Since the broader awareness and understanding of deficits are not creating better accommodation and accessibility for the majority of people(and often the bigotry encouraged from broader awareness causes the opposite response) the goal of promoting the more positive cultural perspectives is essential to inclusion and acceptance. It's irresponsible to attempt policy changes without the preservation of dignity for the person labeled with the deficit being the top priority.
The current cultural understanding of behavior in the U.S. as it relates to intellect, mental stability, and character was greatly influenced by the Eugenics movement and more specifically by the efforts of the American psychologist Henry H. Goddard.
"Henry Herbert Goddard (August 14, 1866 – June 18, 1957) was a prominent American psychologist and eugenicist in the early 20th century. He is known especially for his 1912 work The Kallikak Family: A Study in the Heredity of Feeble-Mindedness, which he himself came to regard as deeply flawed, and for being the first to translate the Binet intelligence test into English in 1908 and distributing an estimated 22,000 copies of the translated test across the United States; he also introduced the term "moron" into the field.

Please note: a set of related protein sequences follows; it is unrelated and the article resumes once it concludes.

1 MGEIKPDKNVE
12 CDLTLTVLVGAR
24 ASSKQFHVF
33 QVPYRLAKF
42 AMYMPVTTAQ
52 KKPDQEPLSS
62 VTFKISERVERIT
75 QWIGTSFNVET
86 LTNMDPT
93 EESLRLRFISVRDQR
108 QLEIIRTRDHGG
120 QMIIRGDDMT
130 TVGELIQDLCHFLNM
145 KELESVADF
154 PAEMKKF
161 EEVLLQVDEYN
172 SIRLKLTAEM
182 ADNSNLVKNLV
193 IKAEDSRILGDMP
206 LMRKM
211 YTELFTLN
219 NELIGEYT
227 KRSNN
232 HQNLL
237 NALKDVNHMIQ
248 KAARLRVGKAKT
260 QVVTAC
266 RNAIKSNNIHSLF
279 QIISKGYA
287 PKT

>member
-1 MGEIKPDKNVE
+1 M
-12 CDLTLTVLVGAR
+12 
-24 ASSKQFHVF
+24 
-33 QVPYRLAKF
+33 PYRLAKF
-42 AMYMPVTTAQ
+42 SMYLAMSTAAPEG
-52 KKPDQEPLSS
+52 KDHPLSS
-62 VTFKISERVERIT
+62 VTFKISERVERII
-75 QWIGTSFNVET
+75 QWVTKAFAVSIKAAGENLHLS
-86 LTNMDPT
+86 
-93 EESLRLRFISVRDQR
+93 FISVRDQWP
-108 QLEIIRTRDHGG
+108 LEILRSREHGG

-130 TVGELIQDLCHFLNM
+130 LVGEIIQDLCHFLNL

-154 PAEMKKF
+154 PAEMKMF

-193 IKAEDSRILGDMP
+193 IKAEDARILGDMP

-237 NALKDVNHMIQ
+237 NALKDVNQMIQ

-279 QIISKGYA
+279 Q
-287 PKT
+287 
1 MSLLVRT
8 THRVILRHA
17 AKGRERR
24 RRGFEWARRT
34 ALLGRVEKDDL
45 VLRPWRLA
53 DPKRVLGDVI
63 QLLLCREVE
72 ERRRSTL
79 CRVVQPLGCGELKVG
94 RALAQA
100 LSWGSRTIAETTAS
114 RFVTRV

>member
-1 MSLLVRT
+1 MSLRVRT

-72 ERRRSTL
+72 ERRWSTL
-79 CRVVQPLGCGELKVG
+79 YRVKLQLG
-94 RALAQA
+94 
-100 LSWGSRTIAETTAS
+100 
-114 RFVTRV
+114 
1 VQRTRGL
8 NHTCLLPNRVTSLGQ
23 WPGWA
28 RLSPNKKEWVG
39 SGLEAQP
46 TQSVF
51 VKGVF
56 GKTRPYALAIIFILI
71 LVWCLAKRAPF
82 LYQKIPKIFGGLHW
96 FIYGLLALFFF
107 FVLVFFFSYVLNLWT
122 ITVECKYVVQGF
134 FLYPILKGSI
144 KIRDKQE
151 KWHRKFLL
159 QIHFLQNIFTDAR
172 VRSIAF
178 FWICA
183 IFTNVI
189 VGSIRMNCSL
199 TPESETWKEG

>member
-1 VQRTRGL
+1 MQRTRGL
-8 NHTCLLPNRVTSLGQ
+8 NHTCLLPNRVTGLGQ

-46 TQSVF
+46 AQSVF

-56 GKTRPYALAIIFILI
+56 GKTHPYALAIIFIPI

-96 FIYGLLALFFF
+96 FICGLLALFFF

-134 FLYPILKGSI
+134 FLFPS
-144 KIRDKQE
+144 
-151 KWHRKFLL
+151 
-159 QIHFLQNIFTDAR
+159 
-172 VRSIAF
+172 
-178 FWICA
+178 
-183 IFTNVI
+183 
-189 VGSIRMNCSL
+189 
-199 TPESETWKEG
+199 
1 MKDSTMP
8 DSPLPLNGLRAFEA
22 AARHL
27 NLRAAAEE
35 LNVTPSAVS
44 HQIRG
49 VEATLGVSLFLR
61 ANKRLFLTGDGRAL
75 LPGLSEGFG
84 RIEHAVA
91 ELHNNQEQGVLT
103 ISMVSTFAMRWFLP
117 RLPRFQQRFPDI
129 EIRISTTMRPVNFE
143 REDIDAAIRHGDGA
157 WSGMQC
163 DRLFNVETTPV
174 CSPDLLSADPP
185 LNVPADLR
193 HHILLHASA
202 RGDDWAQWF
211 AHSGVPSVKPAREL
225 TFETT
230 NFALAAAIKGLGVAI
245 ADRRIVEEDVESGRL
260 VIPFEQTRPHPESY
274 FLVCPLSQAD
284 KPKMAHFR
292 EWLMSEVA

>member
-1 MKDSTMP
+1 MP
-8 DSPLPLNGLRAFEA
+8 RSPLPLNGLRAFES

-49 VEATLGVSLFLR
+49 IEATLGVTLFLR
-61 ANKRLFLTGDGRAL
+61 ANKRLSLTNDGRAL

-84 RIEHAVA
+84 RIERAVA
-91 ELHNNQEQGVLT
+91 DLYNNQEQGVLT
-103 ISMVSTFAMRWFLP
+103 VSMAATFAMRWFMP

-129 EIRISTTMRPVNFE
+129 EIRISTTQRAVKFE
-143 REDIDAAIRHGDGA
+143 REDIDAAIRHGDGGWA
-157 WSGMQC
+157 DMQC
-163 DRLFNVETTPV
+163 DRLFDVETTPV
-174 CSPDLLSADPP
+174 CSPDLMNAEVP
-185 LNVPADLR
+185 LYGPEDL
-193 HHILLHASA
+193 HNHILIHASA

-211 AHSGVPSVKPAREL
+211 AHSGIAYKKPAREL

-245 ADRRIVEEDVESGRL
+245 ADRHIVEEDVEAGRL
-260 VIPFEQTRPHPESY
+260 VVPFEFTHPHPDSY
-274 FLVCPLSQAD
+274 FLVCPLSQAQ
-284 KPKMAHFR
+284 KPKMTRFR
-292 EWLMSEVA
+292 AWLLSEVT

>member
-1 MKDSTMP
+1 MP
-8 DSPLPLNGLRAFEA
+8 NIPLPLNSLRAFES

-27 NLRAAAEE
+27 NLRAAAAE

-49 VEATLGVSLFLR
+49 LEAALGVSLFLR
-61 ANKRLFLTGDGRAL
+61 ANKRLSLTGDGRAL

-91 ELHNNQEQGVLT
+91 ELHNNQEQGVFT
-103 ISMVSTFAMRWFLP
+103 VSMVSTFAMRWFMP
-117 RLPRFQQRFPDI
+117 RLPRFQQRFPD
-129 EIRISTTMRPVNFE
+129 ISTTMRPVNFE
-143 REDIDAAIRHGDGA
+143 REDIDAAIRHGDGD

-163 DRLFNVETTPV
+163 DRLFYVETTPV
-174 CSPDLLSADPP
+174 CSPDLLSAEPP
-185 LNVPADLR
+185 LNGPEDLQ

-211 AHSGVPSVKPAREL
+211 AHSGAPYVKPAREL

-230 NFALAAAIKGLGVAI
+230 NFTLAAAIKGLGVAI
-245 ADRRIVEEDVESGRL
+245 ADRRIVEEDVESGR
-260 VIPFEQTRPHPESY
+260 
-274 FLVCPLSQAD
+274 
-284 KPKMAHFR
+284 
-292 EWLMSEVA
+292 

He was the leading advocate for the use of intelligence testing in societal institutions including hospitals, schools, the legal system and the military. He played a major role in the emerging field of clinical psychology, in 1911 helped to write the first U.S. law requiring that blind, deaf and mentally retarded children be provided special education within public school systems, and in 1914 became the first American psychologist to testify in court that subnormal intelligence should limit the criminal responsibility of defendants."